2. Help staff and parents be creative, first understanding the probable reason for the child's out-of-control behavior and then planning appropriate intervention. Example: Henry used to dismantled everything because his psychotic father threatened to tear the children apart limb by limb if they got off the couch or out of bed. Intervention included getting the father into treatment and on medication and finding a toolkit for Henry to use to dismantle appropriate items to his heart's content.

  3. Provide staff with consistent mental health consultation, instructive and experiential training, and weekly supervision when they are handling difficult situations. A wonderful child psychiatrist met with my staff for several hours weekly on a regular basis to understand behavior, to plan, and to evaluate effectiveness. If a number of primary caregivers, especially parents, are involved with a child, the communication and planning needs to include all of them. The more the child experiences loving, firm, and consistent care, the more effective the intervention will be.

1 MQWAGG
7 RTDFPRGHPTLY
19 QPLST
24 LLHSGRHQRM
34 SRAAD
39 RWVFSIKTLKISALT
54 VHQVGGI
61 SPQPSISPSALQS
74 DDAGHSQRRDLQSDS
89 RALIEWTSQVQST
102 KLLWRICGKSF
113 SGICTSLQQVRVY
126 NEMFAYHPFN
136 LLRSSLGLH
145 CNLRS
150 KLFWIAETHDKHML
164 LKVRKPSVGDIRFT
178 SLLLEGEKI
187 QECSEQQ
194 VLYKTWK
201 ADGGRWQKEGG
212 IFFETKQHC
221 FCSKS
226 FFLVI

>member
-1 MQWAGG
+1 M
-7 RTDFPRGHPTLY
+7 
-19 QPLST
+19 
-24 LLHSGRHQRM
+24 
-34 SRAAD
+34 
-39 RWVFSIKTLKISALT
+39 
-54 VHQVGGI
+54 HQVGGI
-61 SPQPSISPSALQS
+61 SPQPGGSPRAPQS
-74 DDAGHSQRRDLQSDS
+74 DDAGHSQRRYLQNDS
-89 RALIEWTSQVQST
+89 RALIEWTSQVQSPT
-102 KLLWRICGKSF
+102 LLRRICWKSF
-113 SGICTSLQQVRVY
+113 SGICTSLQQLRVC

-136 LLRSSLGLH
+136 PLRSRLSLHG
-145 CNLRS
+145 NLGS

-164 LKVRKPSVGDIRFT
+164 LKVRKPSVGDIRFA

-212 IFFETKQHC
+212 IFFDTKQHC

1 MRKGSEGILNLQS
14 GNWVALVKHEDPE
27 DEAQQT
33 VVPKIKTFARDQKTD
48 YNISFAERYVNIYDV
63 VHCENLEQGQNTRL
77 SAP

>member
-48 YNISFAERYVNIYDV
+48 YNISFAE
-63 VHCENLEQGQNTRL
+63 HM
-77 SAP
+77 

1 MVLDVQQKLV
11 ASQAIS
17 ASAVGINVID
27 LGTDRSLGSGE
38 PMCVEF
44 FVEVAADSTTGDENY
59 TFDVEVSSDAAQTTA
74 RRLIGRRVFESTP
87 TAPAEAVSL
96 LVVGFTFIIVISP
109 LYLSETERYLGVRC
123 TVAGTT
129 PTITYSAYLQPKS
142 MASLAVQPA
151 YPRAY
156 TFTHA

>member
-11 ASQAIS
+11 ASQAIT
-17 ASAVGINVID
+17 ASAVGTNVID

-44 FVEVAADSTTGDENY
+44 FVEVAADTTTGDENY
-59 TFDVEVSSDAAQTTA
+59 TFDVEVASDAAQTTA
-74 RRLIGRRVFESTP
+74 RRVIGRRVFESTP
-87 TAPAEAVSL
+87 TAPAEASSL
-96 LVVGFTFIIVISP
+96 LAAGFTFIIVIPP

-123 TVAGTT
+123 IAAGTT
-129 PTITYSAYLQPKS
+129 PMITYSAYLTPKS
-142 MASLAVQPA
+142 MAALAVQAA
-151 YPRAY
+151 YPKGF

4. Provide a combination of behavioral controls and reasonable consequences; well-trained, consistent staff; facilities that offer quiet spaces and comfort; activities that permit out-of-control children to work through difficult feelings; and a psychiatric recommendation for medication reserved only for older preschool children who require more than tight structure.

Regular communication and planning with parents and other primary caregivers are generally the formula that leads to success. With everything in place, I have seen very challenging children transform themselves into socially successful children who are ready to learn over the course of a year.

As early childhood educators, we are remarkably creative and innovative. If we allow ourselves to really feel and understand, we may receive the gift of effective intervention with the tools of our trade.

Alice Eberhardt-Wright is an Infant/Family Specialist in Region VII. T: 785-478-4085; E: